Ambulance sent 700km off course
A choking toddler's emergency treatment was delayed because an ambulance was mistakenly sent to Southland rather than a childcare centre in Lower Hutt.
Central Emergency Communications in Wellington has investigated the incident and apologised to the 2-year-old boy's family for the "unacceptable" mistake and "any unnecessary distress" caused.
The error was made when a call for help was received from the Childhood Concepts Early Learning Centre in Birch St yesterday morning after the boy prised apart a container and drank a "bubble bath"-type liquid.
Staff watched as he choked, coughed and spat out the substance thinking an ambulance was on the way.
At the same time more than 700 kilometres away, Chantal McEwan, 31, was surprised to see paramedics with an oxygen tank show up at her home in Birchwood-Wairio Rd, Wairio.
Her family were told they were there to treat someone who was choking, before telling Mrs McEwan: "It [the emergency] was supposed to be in Wellington, not here. Sorry for the inconvenience."
About 20 minutes after receiving the plea for help, the call taker from Central Emergency Communications realised she had made a mistake and dispatched another ambulance, which arrived at the childcare centre about 10am. The Fire Service also responded to the incident.
Hutt City senior station officer Rob Sullivan said the young boy had been choking and coughing after drinking the liquid. He had also tried to spit out the substance.
The boy was taken to Hutt Hospital with "minor issues" and assessed at the emergency department, an ambulance spokesman said.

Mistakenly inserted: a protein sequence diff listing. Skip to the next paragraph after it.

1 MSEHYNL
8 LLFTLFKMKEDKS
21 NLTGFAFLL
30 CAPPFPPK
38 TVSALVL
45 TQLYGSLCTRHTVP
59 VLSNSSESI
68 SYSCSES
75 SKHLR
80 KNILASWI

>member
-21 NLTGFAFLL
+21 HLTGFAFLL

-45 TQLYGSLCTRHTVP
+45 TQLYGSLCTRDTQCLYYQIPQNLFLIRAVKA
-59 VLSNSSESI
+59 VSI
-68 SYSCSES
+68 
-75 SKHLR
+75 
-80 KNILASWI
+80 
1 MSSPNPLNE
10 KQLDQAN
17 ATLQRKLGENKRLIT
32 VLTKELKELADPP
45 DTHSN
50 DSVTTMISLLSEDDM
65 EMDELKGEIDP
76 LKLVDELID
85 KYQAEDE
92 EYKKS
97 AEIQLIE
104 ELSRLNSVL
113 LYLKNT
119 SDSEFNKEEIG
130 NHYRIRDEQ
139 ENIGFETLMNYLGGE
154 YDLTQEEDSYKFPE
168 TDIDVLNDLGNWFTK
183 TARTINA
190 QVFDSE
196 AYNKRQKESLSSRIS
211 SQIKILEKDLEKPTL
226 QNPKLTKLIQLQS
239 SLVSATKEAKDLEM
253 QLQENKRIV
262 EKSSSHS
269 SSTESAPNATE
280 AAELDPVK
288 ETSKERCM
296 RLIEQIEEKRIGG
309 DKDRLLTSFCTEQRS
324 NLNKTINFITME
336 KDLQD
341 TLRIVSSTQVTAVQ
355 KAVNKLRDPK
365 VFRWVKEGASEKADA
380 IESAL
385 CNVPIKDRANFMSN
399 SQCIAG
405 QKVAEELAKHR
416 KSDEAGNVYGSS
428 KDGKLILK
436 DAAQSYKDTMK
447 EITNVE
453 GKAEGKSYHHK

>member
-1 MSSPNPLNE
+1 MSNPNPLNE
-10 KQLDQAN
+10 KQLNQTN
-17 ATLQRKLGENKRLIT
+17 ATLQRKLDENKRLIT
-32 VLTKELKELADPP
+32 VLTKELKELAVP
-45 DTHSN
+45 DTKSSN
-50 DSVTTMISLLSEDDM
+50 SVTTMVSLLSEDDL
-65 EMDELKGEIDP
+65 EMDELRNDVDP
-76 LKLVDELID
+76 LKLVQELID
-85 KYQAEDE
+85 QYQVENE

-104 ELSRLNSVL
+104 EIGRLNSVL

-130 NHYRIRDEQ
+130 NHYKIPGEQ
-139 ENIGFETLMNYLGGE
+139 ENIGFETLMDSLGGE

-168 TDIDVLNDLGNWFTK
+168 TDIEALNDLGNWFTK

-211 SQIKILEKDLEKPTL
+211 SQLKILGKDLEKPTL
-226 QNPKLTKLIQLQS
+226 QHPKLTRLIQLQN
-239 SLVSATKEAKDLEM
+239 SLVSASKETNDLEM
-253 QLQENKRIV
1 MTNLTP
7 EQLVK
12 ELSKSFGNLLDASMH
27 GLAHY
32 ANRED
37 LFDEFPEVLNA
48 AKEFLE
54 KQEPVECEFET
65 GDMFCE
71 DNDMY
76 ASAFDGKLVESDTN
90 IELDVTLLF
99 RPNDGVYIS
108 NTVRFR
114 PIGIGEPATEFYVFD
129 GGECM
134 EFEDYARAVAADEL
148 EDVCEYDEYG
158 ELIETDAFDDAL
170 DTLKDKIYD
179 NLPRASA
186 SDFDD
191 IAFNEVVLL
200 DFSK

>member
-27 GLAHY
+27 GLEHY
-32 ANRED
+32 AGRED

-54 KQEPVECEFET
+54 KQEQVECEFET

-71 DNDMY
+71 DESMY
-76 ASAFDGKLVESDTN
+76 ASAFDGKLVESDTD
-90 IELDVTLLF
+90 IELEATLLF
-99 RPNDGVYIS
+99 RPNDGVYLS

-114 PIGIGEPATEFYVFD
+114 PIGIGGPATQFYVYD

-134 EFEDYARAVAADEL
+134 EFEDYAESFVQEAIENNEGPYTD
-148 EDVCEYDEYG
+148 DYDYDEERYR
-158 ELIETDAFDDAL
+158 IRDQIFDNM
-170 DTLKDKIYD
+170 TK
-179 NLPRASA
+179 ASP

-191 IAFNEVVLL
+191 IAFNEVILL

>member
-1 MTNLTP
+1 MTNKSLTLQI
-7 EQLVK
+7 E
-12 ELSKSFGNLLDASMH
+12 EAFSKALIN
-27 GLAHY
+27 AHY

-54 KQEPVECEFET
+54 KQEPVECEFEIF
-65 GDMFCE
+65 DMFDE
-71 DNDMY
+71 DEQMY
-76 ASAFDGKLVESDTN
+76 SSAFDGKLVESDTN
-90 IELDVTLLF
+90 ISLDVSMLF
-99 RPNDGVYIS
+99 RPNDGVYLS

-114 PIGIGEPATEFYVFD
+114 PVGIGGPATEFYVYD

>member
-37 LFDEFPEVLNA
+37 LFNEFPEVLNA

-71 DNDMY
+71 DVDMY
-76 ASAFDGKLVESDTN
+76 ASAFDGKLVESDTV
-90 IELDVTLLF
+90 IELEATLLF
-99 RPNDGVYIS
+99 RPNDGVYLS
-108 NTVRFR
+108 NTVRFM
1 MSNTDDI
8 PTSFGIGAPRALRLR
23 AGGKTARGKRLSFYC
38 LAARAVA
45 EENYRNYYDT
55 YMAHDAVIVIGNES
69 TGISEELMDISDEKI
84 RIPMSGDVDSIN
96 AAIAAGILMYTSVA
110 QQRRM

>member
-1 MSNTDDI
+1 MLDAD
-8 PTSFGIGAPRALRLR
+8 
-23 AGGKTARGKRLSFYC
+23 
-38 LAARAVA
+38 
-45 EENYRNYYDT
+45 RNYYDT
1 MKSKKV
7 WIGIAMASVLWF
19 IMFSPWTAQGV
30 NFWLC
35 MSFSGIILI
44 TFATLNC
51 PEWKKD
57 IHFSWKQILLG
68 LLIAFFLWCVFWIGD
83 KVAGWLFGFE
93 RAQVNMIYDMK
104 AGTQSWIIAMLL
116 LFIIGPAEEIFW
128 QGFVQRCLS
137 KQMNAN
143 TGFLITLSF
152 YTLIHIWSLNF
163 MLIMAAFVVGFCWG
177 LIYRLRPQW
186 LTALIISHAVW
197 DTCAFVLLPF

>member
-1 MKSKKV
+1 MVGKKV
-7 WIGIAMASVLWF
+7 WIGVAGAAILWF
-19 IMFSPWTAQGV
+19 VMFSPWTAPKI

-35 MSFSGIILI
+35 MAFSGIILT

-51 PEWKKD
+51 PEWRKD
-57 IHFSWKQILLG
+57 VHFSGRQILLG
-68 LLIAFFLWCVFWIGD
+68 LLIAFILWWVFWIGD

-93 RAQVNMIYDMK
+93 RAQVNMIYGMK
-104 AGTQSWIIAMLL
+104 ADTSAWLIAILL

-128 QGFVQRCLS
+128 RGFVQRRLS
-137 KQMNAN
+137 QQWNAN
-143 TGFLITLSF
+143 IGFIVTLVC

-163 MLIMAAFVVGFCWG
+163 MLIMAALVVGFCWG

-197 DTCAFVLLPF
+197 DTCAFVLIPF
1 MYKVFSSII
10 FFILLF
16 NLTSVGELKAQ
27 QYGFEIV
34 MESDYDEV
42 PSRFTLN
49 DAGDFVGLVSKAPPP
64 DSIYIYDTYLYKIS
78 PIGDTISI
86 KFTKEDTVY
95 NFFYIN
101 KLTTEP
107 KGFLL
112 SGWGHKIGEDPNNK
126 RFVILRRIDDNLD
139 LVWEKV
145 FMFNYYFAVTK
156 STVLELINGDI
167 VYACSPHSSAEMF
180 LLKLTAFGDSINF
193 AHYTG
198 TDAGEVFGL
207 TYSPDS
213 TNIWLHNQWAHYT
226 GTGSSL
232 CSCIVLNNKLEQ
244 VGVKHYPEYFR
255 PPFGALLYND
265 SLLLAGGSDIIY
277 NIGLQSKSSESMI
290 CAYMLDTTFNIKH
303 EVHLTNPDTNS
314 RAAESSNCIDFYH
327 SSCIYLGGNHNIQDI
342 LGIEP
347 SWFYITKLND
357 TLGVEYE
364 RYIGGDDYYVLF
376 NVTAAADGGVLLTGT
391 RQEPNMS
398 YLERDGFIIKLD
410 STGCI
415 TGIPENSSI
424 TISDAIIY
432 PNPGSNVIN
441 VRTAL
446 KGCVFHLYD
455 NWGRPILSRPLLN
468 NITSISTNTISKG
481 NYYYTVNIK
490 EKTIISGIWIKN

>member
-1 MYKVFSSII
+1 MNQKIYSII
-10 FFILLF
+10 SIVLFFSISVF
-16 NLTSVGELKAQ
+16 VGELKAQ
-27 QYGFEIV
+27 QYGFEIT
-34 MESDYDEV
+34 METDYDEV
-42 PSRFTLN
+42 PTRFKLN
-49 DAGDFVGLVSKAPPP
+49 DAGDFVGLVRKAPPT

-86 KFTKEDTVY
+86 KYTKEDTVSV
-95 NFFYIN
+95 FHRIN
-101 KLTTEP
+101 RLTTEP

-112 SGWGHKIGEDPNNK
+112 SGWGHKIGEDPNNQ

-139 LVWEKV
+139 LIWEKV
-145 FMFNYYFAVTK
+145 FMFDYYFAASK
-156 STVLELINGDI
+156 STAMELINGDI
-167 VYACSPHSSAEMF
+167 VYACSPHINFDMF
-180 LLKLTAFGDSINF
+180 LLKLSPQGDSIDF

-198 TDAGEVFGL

Central Emergency Communications is a joint venture between St John and Wellington Free Ambulance.
Acting communications centre manager Hank Bader said the error was immediately brought to the attention of senior staff.
The company had investigated the incident and apologised to the boy's family.
A review of "standard operating procedures" would be conducted to ensure a similar incident did not happen again.
"Any and all errors of this nature are unacceptable, but obviously mistakes do occur from time to time, although they are exceptionally rare, given the strict attention paid to this aspect of the service.
"This is an unfortunate set of circumstances and we regret the error and any unnecessary distress that was caused."
Staff at the Childhood Concepts Early Learning Centre yesterday declined to comment.
The incident follows a formal complaint last week by Naenae man Tama Lawson who was upset when a call taker told him an ambulance would not be sent to help his injured daughter unless he gave a street address for a Naenae shopping mall.
This week the service apologised and explained its dispatch system needed a street address to complete a call.
July 2009: Drunk Mt Maunganui woman Tina Bernadette Peene, 50, died of hypothermia caused by exposure while she lay in a drain in bad weather. A coroner later said she might have been saved if an ambulance had reached her sooner. St John Ambulance acknowledged there was a misunderstanding about her exact location.
September 2007: Cain Longstaff, 19, was killed when he was hit by a car in New Plymouth. An ambulance intended for him was wrongly sent to Centennial Ave, Waitara, more than 20km in the other direction.
May 2007: Wellington man Jack Grabham witnessed a car crash in the city and was stunned when he dialled 111 for an ambulance to be told Courtenay Place was a district not a street and that the call taker could not find Kent Tce.
The central communications centre said the call was taken in Auckland, and the call taker had misspelt Courtenay.
- © Fairfax NZ News
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